So, why the stock markets fell even after having the so called “Excellent Budget”?

It is not the budget disappointment which caused our markets to fall equally sharply after zooming up 475 points intraday, it was the fear & fall in the European markets which caused such a panic selling by the smart money here.

The panic was caused due to concerns of a possible default by the Espírito Santo Group and a sharp fall in the share price of Banco Espirito Santo, Portugal’s leading financial institution, which later got suspended for trading.

Most of the European stock indices were trading lower when our markets got closed for trading at 3:30 p.m.

Coming back to our budget, I think, with no tax-free bonds around this year and a quite unfavorable tax treatment for the debt mutual funds, the investors will find it very unattractive to deploy their money in some of the fixed income investments. Also, as it is termed as a progressive budget by most of the market experts, it was the best that Finance Minister Arun Jaitley could have done for the economy in such a short period of time.

Every clue is guiding the investors to invest their money in equities this year, what we need is a smiling Rain God. So, after a very long time, will the markets oblige with some healthy and steady returns this year? Only the time will tell.

Weekend Links: July 4th 2014

I was quite amazed to first learn that a footballer can run as much as 10 kms in the course of a game, and this new stat that they often show during the current world cup is fascinating. My first impression was that the players wear some kind of a GPS which tracks the distance, and while this is one way of doing it, it isn’t the only one. A simple and fascinating explanation of how this is measured. 

Even more fascinating was this news item about BMW 3-D printing augmented thumbs for their factory workers! 

Chinese invented a lot, fireworks amongst one of those – 14 fun facts about fireworks.

Hangovers, what to do about them?

Google’s interesting technique to keep meetings productive.

If you haven’t already read about Facebook’s experiments to manipulate user’s emotions, read it now.

Finally, a very good explanation on the goods and service tax.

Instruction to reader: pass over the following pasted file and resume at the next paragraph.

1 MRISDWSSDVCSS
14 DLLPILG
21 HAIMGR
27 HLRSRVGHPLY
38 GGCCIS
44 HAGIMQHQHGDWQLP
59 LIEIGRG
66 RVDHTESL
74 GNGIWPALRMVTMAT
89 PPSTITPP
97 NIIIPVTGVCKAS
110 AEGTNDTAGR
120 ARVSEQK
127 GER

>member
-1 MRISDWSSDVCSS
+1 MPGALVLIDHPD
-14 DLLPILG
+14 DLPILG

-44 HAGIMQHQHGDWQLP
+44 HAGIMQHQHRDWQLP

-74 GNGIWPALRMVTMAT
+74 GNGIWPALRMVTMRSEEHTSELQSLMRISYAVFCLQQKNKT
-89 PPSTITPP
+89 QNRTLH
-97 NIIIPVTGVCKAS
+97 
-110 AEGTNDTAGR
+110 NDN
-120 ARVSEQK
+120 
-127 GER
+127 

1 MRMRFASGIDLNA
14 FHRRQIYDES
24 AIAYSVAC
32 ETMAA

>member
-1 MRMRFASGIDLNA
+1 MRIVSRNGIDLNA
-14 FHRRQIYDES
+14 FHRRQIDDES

Have a good weekend!


Shriram Transport Finance 11.50% NCDs – July 2014 Issue

This post is written by Shiv Kukreja, who is a Certified Financial Planner and runs a financial planning firm, Ojas Capital in Delhi/NCR. He can be reached at skukreja@investitude.co.in

Shriram Transport Finance Company Limited (STFC) is launching its public issue of non-convertible debentures (NCDs) from tomorrow, July 2, 2014. This will be the first public issue by the company in the current financial year and the same will remain open for three weeks to close on July 22, 2014.

Though the base size of this issue is Rs. 500 crore, the company has filed the draft shelf prospectus for Rs. 3,000 crore. So, even if the company gets a demand of more than Rs. 500 crore for these NCDs, it will retain the oversubscribed portion to the tune of Rs. 3,000 crore.

Here are some of the features of the issue worth considering:

Credit Rating of the Issue – CRISIL has given a rating of ‘AA’ to the issue with a ‘Stable’ outlook, whereas CARE has assigned a rating of ‘AA+’, which is a notch above the rating of the NCD issue of ECL Finance. Moreover, this issue is ‘Secured’ in nature, unlike the ECL Finance issue which was ‘Unsecured’.

Categories of Investors & Allocation Ratio – The investors have been classified in the following four categories and each category will have the below mentioned percentage fixed in the allotment:

Category I – Institutional Investors – 10% of the issue is reserved

Category II – Non-Institutional Investors – 10% of the issue is reserved

Category III – HNI Individual & HUF Investors investing more than Rs. 5 lakh – 30% of the issue is reserved